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Being aware of the excellent package dynkin-diagrams by Benjamin McKay, I still need something else, since there are several customizations that have been kindly provided in an answer to my previous question How to draw a border around a subset of nodes here by the former TeX.SE user marmot which I need to use.

So what I would like is to draw in TikZ arrows of shape =>=, and I mean literally of this exact shape (except that the = segments might need some stretching), and the same for triple arrows.

Although the pgf manual has lots of details about arrow tips, I could not find instructions for this particular kind. Could you help me?

2 Answers 2

1

Update:

With the 6 April 2021 release of the dynkin-diagrams package, you get: enter image description here

just by adding [Bourbaki-arrow] as an option to the package:

\documentclass{amsart}
\usepackage[Bourbaki-arrow]{dynkin-diagrams}
\begin{document}
\dynkin F4

\dynkin G2
\end{document}

Old answer: Just for Dynkin diagrams. I am not sure if you want straight lines or arcs (like the default for the Dynkin diagrams package), so here is the package standard arrow, along with two options:

Dynkin diagrams with arrows in three styles

\documentclass{standalone}
\usepackage{dynkin-diagrams}

\pgfdeclarearrow{
name = jibladze,
parameters = { \the\pgfarrowlength },
setup code = {},
drawing code = {
  \pgfsetdash{}{0pt} % do not dash
      \pgfsetroundjoin   % fix join
  \pgfsetroundcap    % fix cap
  \pgfsetlinewidth{5\pgflinewidth}
  \pgfsetstrokecolor{white}
  \pgfpathmoveto{\pgfpoint{-.75\pgfarrowlength}{\pgfarrowlength}}
  \pgfpathlineto{\pgfpoint{0}{0}}
  \pgfpathlineto{\pgfpoint{-.75\pgfarrowlength}{-\pgfarrowlength}}
  \pgfusepathqstroke
  \pgfsetlinewidth{.2\pgflinewidth}
  \pgfsetstrokecolor{black}
  \pgfpathmoveto{\pgfpoint{-.75\pgfarrowlength}{\pgfarrowlength}}
  \pgfpathlineto{\pgfpoint{0}{0}}
  \pgfpathlineto{\pgfpoint{-.75\pgfarrowlength}{-\pgfarrowlength}}
  \pgfusepathqstroke
},
defaults = { length = 2pt }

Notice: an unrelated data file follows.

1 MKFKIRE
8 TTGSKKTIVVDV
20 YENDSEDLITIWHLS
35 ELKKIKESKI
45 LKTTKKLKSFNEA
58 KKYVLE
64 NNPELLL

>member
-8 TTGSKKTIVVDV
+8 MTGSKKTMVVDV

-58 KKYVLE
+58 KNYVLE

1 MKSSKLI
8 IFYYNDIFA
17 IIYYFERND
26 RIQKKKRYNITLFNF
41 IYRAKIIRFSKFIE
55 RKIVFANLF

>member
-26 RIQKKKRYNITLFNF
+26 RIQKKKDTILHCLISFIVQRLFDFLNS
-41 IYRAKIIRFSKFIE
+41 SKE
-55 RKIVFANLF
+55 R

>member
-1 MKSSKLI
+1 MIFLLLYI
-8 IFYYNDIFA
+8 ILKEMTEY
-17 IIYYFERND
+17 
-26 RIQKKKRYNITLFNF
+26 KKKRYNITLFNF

}

\pgfdeclarearrow{
name = mamuka,
parameters = { \the\pgfarrowlength },
setup code = {},
drawing code = {
  \pgfsetdash{}{0pt} % do not dash
  \pgfsetroundjoin   % fix join
  \pgfsetroundcap    % fix cap
  \pgfsetlinewidth{5\pgflinewidth}
  \pgfsetstrokecolor{white}
  \pgfpathmoveto{\pgfpoint{-.75\pgfarrowlength}{\pgfarrowlength}}
  \pgfpatharc{180}{270}{\pgfarrowlength}
  \pgfpatharc{90}{180}{\pgfarrowlength}
  \pgfusepathqstroke
  \pgfsetlinewidth{.2\pgflinewidth}
  \pgfsetstrokecolor{black}
  \pgfpathmoveto{\pgfpoint{-.75\pgfarrowlength}{\pgfarrowlength}}
  \pgfpatharc{180}{270}{\pgfarrowlength}
  \pgfpatharc{90}{180}{\pgfarrowlength}
  \pgfusepathqstroke
},
defaults = { length = 2pt }
}

\begin{document}
\begin{tabular}{c}
\dynkin G2\\
\dynkin[arrow shape/.style={-{jibladze}}]G2\\
\dynkin[arrow shape/.style={-{mamuka}}]G2\\
\dynkin F4\\
\dynkin[arrow shape/.style={-{jibladze}}]F4\\
\dynkin[arrow shape/.style={-{mamuka}}]F4
\end{tabular}
\end{document}
2
  • To make jibladze the default for the entire file, you can just write \tikzset{/Dynkin diagram/arrow shape/.style={-{jibladze}}} near the top of the file. Apr 2, 2021 at 9:38
  • Thank you so much, Ben! The one with straight lines is absolutely perfect for me. The reason I prefer it is simply that I remember from somewhere the mnemonics: a thing like A=>=B tells that the root A is longer than the root B, so you can read > as the symbol for "greater". Apr 2, 2021 at 10:40
2

It's a tikz picture component, rather than an arrow.

The > is a Classical TikZ arrowhead, the = likely is a thin, double edge between two nodes.

I don't (currently have time to) understand the (heavily parameterized) dynkin package code -- so not an answer -- but here is a very simplistic off-the-cuff thematic re-interpretation (not necessarily accurate) of such a construct:

pseudo-arrow

MWE

\documentclass{article}
\usepackage{tikz}
\usetikzlibrary{
    arrows.meta,
    positioning,
    }
\begin{document}
\begin{tikzpicture}[inner sep=2pt,outer sep=0pt]
\node [circle,fill=black,radius=2pt,draw,label=A] (A) at (0,0) {};
\node [circle,fill=black,radius=2pt,draw,label=B] (B) at (1,0) {};
\node [label=C] (C) at (1.5,0) {};
\node [circle,fill=black,radius=2pt,draw,label=D] (D) at (2,0) {};
\draw[thin] (A) -- (B);
\draw[thin,double] (C.west) -- (D);
\draw[-{Classical TikZ Rightarrow[red,length=1mm,]},thin,double,] (B) -- (C.east);
\end{tikzpicture}
\end{document}

You could emulate a =>= arrow using invisible nodes, for example like so:

\begin{tikzpicture}[inner sep=2pt,outer sep=0pt]
\node [label=B] (B) at (1,0) {};
\node [label=C] (C) at (1.5,0) {};
\node [label=D] (D) at (2,0) {};
\draw[thin,double] (C.west) -- (D);
\draw[-{Classical TikZ Rightarrow[red,length=1mm,]},thin,double,] (B) -- (C.east);
\end{tikzpicture}

arrow only

2
  • Let me just wait, maybe somebody proposes something more concise. In the meanwhile, your solution is quite acceptable and I already realized it. I just modified it slightly, doing \node (>) at (1.5,0) {\tiny\texttt>}; and \draw[double] (B) -- (>) -- (D);. Jan 9, 2021 at 11:46
  • Sorry for accepting another one, although it is definitely less concise than yours. It just looks more... erm... wholesome? Apr 2, 2021 at 10:42

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